The first thing I thought of was Ariel Castro, the monster in Cleveland who kidnapped three women and held them captive for over a decade in his home. The second was Elizabeth Smart, who was kidnapped from her bedroom at age 14 by a volatile religious zealot.

These are not stories where nice, sitcom-appropriate things happen to women. They are grim and troubling stories of violence and lost innocence.

To be fair, there’s a difference between the famous cases and the situation comedy background. The titular Kimmy Schmidt wasn’t kidnapped; she was in a cult. And cults are funny, right? They’re full of hilarious characters like Jim Jones, David Koresh, Charlie Manson and Warren Jeffs. They do funny stuff like hold armed stand offs with federal agents and committing ritual suicide while wearing Nike sneakers.

I kind of understand the thinking behind this. The star, Ellie Kemper, has a weird, chirpy energy. Her characters in “The Office” and Bridesmaids have been dimwitted and childlike. Stunting her character’s development would let her continue to use that kind of humor.

But the cult membership
is a dark way to arrest her development. I’m sure they’re going to do the TV thing where the cult is weird and silly but not threatening, like they worship a ray of light named Frank and always wear roller skates or something. But it’s still icky and there are probably easier ways to justify her acting like a 12-year-old.

There seems to be a much easier way just sitting there, waiting for the show’s producers to notice. I looked up Ellie Kemper on Wikipedia: she’s from some crazy old money family in St. Louis—her grandmother is the namesake of the city’s Mildred Lane Kemper Art Museum. Make her a rich girl who’s been coddled all her life and has to learn how to function as an adult when her family’s money unexpectedly runs out.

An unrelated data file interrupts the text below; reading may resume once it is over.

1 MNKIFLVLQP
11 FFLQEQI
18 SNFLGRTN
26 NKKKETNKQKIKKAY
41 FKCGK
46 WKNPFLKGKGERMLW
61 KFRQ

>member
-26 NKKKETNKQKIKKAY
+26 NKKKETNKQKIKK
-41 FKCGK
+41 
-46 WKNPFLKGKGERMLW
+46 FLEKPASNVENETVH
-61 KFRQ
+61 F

It’s easy and it dials down the creep factor to just over zero.

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New Song: “Nervous Music For Sexy People”

What if you created your masterpiece and didn’t like it?

That seems an unreasonably pretentious worry to have about a song recorded on free Apple software. But it’s the thought I’m having about “Nervous Music For Sexy People,” the song I posted on Sound cloud Sunday night.

A song that started as an exercising in rewriting Michael Jackson’s “Billie Jean” became an exercise in dynamics and increasing intensity inspired by DJ Shadow’s “Organ Donor.” The intro has a nice urgency and the song builds steadily. The mood is tense throughout. I like that the chorus power chords evolve from ZZ Top grit into Euro-metal drama. There’s a nice crisp sound overall and there’s nothing too jarringly out of tune or out of time.

It’s probably a verse too long. The kaossilator break might have been a miscalculation. The outro solo storms out of the gate but fizzles before the finish line, but I actually like the effect.

The bigger issue is the lack of a strong hook. The bassline/rhythm guitar part is so busy the melodies I tried to overlay on  it just got lost. I wanted to write a synth part but couldn’t settle on a sound. If I were a better singer I could have just sung something to tie it all together but alas, no.